In another study, a total of 1257 P aeruginosa isolates were examined, of which 61% were isolated from nonrespiratory sources (ie, blood, wounds, or body fluids).28 Susceptibility to ceftolozane plus tazobactam was >90% for all isolates and was considered overall to be the most active agent compared with guideline-recommended treatments.28 The in vitro data cited here suggest that these treatment combinations warrant further evaluation in the empiric treatment of patients with febrile neutropenia.
To manage febrile neutropenia in patients with hematologic malignancies, the Spanish Society of Infectious Diseases and Clinical Microbiology and the Spanish Association of Hematology and Hemotherapy have compiled a consensus document advising on the role of BLBLIs.35 For extensively drug-resistant or pan–drug-resistant P aeruginosa infections and drug-resistant gram-negative pathogens, such as CRE, the use of ceftolozane plus tazobactam (recommendation C-II) or ceftazidime plus avibactam (recommendation C-I) may be considered.35
A retrospective study evaluated patients with hematologic cancer and neutropenia who had at least 1 episode of a bloodstream infection because of an extended-spectrum beta-lactamase–producing gram-negative bacilli.36 Patients had received carbapenems or BLBLIs for more than 24 hours as empirical (N = 174) or definitive (N = 251) antibiotic therapy. The primary outcome assessed 30-day mortality, and there was no difference between carbapenems and BLBLIs in the empirical or definitive therapy groups (13.4% vs 20.8%; P = .33; and 15.8% vs 5.8%; P = .99, respectively). However, because of the study’s small sample size and retrospective design, the data were not powered enough to detect a true difference in mortality between the groups.36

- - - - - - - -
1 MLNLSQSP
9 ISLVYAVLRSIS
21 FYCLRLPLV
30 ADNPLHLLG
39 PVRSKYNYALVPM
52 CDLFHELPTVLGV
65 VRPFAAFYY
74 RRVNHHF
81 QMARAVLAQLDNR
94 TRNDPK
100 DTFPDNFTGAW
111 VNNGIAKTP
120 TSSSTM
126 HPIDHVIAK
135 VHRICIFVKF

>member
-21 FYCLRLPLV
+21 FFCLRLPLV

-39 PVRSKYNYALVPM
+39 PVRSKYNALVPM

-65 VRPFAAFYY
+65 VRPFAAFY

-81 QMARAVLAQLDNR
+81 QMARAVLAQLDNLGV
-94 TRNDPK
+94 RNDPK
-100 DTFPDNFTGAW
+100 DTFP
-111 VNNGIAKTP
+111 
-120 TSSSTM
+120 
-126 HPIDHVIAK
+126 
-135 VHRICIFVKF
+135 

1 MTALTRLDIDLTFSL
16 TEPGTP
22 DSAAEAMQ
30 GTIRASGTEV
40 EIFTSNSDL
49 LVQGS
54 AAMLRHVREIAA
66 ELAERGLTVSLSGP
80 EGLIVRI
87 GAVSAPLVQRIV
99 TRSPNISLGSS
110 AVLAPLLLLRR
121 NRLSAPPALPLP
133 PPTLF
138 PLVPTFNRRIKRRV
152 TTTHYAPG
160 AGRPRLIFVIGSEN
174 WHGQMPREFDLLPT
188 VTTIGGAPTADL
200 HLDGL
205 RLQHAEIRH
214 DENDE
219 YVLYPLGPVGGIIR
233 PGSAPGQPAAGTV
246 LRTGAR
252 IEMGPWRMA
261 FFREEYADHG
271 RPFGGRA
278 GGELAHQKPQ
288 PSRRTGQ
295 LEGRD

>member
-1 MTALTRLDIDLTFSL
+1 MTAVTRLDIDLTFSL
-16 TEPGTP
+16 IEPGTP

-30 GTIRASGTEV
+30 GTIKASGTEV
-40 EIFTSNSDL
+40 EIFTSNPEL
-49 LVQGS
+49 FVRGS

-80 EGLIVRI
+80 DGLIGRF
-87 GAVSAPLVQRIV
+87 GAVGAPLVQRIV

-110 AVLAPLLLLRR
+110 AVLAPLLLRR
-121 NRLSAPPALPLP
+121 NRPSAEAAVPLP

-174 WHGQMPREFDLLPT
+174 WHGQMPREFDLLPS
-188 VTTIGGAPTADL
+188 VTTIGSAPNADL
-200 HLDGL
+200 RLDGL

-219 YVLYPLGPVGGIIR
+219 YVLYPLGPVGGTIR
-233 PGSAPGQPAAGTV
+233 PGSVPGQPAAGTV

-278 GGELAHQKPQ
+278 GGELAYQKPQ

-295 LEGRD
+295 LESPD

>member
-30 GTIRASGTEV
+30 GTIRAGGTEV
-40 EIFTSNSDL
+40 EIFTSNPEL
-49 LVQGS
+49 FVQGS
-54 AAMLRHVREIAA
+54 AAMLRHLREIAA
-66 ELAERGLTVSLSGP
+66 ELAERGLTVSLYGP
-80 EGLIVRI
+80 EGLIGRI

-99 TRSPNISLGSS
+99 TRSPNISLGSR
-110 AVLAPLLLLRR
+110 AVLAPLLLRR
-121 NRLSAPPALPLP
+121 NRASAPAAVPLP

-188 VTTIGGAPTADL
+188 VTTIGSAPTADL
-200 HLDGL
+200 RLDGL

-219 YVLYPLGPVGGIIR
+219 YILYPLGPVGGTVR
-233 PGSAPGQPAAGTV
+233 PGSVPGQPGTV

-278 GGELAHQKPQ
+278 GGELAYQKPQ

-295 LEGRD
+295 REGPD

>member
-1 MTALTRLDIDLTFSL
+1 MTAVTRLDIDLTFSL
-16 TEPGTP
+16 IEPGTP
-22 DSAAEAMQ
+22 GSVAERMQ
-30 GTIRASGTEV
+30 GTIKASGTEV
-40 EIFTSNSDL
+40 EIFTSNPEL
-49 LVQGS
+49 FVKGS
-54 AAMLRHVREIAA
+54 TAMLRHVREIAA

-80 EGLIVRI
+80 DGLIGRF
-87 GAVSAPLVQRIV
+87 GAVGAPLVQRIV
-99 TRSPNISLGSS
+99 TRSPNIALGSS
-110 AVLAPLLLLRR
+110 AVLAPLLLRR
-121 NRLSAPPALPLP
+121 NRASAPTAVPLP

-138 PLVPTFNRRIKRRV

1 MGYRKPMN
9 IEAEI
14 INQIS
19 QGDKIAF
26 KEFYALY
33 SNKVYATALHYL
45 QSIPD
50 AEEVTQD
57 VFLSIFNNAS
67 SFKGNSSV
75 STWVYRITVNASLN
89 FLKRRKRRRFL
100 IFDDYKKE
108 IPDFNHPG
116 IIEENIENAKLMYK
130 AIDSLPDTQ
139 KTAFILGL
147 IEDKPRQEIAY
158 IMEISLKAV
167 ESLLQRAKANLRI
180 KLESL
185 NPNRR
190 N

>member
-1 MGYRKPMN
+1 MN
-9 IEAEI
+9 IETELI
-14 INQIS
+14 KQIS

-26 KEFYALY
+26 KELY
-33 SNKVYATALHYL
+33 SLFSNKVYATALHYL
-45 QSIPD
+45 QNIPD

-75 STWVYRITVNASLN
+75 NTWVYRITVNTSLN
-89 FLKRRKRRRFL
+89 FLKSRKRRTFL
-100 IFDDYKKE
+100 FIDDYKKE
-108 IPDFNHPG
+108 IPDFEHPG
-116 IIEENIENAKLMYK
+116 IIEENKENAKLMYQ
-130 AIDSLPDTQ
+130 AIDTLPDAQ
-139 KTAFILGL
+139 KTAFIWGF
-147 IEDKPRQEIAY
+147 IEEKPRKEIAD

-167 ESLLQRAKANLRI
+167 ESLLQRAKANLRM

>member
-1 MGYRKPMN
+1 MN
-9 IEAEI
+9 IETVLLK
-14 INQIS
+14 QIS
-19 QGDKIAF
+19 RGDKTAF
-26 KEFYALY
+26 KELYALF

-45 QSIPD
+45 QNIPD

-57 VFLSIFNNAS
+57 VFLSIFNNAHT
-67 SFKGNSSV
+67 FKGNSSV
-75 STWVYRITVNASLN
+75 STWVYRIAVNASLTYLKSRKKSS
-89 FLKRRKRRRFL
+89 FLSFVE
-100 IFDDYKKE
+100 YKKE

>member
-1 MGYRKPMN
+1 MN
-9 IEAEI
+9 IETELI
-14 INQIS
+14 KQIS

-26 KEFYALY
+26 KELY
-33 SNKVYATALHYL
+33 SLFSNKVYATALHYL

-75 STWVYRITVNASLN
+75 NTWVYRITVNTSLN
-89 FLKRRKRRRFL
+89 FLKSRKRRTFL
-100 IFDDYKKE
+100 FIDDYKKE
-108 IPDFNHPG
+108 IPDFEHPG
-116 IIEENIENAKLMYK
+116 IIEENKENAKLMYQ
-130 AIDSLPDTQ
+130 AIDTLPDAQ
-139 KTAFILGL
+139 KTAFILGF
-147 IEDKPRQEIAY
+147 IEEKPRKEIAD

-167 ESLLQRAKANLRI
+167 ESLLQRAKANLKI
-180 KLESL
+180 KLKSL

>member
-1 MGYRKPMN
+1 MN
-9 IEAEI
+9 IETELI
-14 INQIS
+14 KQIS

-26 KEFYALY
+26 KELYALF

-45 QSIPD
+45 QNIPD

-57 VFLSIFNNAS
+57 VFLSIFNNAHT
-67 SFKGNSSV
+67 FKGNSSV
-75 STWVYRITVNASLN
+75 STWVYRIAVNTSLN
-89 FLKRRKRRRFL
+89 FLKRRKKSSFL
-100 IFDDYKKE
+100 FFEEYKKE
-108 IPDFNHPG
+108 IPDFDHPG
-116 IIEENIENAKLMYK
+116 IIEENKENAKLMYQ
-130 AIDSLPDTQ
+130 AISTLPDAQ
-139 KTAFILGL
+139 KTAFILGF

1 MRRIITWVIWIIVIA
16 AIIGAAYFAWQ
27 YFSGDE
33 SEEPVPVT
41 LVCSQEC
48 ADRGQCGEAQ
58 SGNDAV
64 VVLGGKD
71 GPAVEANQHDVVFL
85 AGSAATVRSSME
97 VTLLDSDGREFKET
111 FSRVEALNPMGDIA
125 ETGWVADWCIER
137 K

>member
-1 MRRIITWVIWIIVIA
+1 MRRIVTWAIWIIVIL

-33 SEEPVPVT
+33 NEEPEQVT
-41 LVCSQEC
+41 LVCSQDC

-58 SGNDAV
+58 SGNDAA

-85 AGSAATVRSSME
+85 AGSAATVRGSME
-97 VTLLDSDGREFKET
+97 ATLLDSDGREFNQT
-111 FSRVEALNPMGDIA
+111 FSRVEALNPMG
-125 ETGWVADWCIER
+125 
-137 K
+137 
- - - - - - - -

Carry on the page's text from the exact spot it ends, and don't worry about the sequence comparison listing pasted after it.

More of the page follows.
In the setting of carbapenem-sparing alternative therapies, BLBLIs have similar efficacy in the treatment of severely immunosuppressed patients with hematologic cancer, neutropenia, and bloodstream infections resulting from extended-spectrum beta-lactamase producing gram-negative bacilli.29 These strategies may also be used in the context of mild-to-moderate bloodstream infections from extended-spectrum beta-lactamases or sites where source control may be rapidly obtained to minimize the spread of CRE.29
However, there is very limited evidence on the use of these alternative antibacterial agents in this setting.29 To help guide clinical practice with these combination treatments, studies comparing these antimicrobials with guideline-recommended therapies would help direct clinical practice while considering patient characteristics and local resistance patterns.
The combination of aztreonam and avibactam has adequate in vitro activity against New Delhi MBL, even though the rate of hydrolysis of this enzyme is considered slow.30,31 The rationale postulated is that avibactam inactivates classes A, C, and D beta-lactamases, which restores the susceptibility of aztreonam.30 Potential combinations of ceftazidime and avibactam with aztreonam have had synergistic effects in 2 case reports, reducing MICs from >256 mg/L to between 0.125 mg/L and 2 mg/L. At the time the article by Davido and colleagues was published, aztreonam plus avibactam was in early development; however, their results show that this combination may be effective in patients with MBL infections.30
Most recently, the susceptibility of aztreonam plus avibactam was evaluated in 161 MBL-Enterobacteriaceae isolates, including K pneumoniae (45.4%) and E coli (32.9%).32 Susceptibility testing to aztreonam showed resistance to 81.4% of isolates. However, with the addition of avibactam to aztreonam, 96.9% of isolates were susceptible, with a MIC90 of ≤1 μg/mL. This study indicates the high potency of the combination of aztreonam and avibactam and the rationale for not using aztreonam as monotherapy because of its rapid inactivation by beta-lactamases.32